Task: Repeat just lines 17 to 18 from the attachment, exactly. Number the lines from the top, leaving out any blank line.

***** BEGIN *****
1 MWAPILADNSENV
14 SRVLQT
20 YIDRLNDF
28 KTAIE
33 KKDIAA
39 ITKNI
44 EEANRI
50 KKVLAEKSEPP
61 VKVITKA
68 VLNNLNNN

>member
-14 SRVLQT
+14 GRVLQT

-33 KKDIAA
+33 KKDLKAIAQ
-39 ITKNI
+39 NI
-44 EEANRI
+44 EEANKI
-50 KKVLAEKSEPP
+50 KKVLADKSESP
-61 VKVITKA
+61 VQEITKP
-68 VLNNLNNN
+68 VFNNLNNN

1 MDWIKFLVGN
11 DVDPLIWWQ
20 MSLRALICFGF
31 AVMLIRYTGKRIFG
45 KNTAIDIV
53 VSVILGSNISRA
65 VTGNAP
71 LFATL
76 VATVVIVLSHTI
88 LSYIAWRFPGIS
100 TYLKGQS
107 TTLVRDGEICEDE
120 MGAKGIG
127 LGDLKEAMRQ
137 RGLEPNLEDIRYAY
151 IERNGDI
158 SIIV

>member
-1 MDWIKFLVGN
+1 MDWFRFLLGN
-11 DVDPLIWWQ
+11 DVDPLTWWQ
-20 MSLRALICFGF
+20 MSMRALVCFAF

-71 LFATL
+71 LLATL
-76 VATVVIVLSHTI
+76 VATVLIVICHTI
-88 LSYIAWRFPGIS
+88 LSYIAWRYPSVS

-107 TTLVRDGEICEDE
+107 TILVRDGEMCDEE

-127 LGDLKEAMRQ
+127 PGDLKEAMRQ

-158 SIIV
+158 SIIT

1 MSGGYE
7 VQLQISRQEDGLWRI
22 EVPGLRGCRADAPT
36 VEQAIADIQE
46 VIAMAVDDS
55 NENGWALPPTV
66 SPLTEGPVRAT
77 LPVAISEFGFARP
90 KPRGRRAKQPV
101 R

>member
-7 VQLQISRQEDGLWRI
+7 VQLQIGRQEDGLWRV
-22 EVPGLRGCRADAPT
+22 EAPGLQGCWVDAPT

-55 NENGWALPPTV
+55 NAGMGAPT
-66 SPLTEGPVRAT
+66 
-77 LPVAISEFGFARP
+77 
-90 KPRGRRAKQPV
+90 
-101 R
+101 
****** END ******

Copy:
+39 NI
-44 EEANRI